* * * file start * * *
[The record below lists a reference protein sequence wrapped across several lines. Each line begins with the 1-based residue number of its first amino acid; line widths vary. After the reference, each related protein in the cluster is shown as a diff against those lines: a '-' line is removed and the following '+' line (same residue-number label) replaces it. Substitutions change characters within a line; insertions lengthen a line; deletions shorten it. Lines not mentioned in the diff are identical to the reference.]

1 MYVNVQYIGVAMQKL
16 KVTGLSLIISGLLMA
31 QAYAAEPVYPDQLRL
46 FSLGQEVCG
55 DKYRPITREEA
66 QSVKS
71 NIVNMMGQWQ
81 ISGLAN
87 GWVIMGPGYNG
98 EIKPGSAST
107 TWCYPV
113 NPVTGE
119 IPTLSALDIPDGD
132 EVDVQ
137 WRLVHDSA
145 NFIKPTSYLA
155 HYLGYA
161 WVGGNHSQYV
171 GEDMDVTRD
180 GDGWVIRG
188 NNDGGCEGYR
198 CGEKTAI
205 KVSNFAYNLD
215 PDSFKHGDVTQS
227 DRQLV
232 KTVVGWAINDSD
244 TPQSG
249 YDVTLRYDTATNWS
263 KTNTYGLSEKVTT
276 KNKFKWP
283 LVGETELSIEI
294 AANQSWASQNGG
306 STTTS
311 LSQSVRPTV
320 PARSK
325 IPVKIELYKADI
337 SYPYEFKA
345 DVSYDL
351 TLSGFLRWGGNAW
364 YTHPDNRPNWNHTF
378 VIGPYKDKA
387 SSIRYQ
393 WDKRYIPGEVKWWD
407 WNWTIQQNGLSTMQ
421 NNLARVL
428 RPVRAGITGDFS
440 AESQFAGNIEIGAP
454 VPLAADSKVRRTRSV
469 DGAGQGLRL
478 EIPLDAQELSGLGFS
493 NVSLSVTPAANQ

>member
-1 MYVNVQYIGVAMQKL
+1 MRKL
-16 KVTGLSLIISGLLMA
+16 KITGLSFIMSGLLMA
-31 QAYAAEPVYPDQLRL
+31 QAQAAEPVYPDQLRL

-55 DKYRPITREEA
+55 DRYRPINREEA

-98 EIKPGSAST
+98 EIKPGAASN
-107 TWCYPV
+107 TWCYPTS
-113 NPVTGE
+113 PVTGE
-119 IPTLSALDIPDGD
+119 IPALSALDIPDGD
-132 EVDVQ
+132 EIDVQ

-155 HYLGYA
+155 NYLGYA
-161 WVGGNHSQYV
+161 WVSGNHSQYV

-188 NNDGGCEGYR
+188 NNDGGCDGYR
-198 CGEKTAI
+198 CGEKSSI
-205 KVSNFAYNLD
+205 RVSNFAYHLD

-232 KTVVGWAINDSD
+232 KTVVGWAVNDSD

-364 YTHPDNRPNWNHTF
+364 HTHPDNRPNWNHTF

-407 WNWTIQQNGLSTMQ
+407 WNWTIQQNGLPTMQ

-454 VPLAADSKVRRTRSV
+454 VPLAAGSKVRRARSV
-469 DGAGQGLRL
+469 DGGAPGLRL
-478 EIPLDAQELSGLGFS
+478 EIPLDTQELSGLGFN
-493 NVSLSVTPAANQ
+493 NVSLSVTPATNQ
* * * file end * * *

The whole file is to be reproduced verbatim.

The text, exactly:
[The record below lists a reference protein sequence wrapped across several lines. Each line begins with the 1-based residue number of its first amino acid; line widths vary. After the reference, each related protein in the cluster is shown as a diff against those lines: a '-' line is removed and the following '+' line (same residue-number label) replaces it. Substitutions change characters within a line; insertions lengthen a line; deletions shorten it. Lines not mentioned in the diff are identical to the reference.]

1 MYVNVQYIGVAMQKL
16 KVTGLSLIISGLLMA
31 QAYAAEPVYPDQLRL
46 FSLGQEVCG
55 DKYRPITREEA
66 QSVKS
71 NIVNMMGQWQ
81 ISGLAN
87 GWVIMGPGYNG
98 EIKPGSAST
107 TWCYPV
113 NPVTGE
119 IPTLSALDIPDGD
132 EVDVQ
137 WRLVHDSA
145 NFIKPTSYLA
155 HYLGYA
161 WVGGNHSQYV
171 GEDMDVTRD
180 GDGWVIRG
188 NNDGGCEGYR
198 CGEKTAI
205 KVSNFAYNLD
215 PDSFKHGDVTQS
227 DRQLV
232 KTVVGWAINDSD
244 TPQSG
249 YDVTLRYDTATNWS
263 KTNTYGLSEKVTT
276 KNKFKWP
283 LVGETELSIEI
294 AANQSWASQNGG
306 STTTS
311 LSQSVRPTV
320 PARSK
325 IPVKIELYKADI
337 SYPYEFKA
345 DVSYDL
351 TLSGFLRWGGNAW
364 YTHPDNRPNWNHTF
378 VIGPYKDKA
387 SSIRYQ
393 WDKRYIPGEVKWWD
407 WNWTIQQNGLSTMQ
421 NNLARVL
428 RPVRAGITGDFS
440 AESQFAGNIEIGAP
454 VPLAADSKVRRTRSV
469 DGAGQGLRL
478 EIPLDAQELSGLGFS
493 NVSLSVTPAANQ

>member
-1 MYVNVQYIGVAMQKL
+1 MRKL
-16 KVTGLSLIISGLLMA
+16 KITGLSFIMSGLLMA
-31 QAYAAEPVYPDQLRL
+31 QAQAAEPVYPDQLRL

-55 DKYRPITREEA
+55 DRYRPINREEA

-98 EIKPGSAST
+98 EIKPGAASN
-107 TWCYPV
+107 TWCYPTS
-113 NPVTGE
+113 PVTGE
-119 IPTLSALDIPDGD
+119 IPALSALDIPDGD
-132 EVDVQ
+132 EIDVQ

-155 HYLGYA
+155 NYLGYA
-161 WVGGNHSQYV
+161 WVSGNHSQYV

-188 NNDGGCEGYR
+188 NNDGGCDGYR
-198 CGEKTAI
+198 CGEKSSI
-205 KVSNFAYNLD
+205 RVSNFAYHLD

-232 KTVVGWAINDSD
+232 KTVVGWAVNDSD

-364 YTHPDNRPNWNHTF
+364 HTHPDNRPNWNHTF

-407 WNWTIQQNGLSTMQ
+407 WNWTIQQNGLPTMQ

-454 VPLAADSKVRRTRSV
+454 VPLAAGSKVRRARSV
-469 DGAGQGLRL
+469 DGGAPGLRL
-478 EIPLDAQELSGLGFS
+478 EIPLDTQELSGLGFN
-493 NVSLSVTPAANQ
+493 NVSLSVTPATNQ